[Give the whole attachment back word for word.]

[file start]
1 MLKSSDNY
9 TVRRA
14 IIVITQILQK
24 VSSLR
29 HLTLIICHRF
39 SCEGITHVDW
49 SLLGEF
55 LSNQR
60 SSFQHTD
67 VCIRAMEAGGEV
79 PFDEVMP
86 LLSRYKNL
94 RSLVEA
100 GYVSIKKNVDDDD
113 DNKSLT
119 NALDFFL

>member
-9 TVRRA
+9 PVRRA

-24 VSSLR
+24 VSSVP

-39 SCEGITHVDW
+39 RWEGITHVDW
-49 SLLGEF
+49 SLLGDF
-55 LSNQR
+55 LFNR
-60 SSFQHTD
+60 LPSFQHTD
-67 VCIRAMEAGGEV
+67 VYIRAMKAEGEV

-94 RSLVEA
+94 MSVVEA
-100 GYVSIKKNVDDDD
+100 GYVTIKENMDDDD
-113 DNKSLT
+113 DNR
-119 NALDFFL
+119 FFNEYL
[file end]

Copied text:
1 MLKSSDNY
9 TVRRA
14 IIVITQILQK
24 VSSLR
29 HLTLIICHRF
39 SCEGITHVDW
49 SLLGEF
55 LSNQR
60 SSFQHTD
67 VCIRAMEAGGEV
79 PFDEVMP
86 LLSRYKNL
94 RSLVEA
100 GYVSIKKNVDDDD
113 DNKSLT
119 NALDFFL

>member
-9 TVRRA
+9 PVRRA

-24 VSSLR
+24 VSSVP

-39 SCEGITHVDW
+39 RWEGITHVDW
-49 SLLGEF
+49 SLLGDF
-55 LSNQR
+55 LFNR
-60 SSFQHTD
+60 LPSFQHTD
-67 VCIRAMEAGGEV
+67 VYIRAMKAEGEV

-94 RSLVEA
+94 MSVVEA
-100 GYVSIKKNVDDDD
+100 GYVTIKENMDDDD
-113 DNKSLT
+113 DNR
-119 NALDFFL
+119 FFNEYL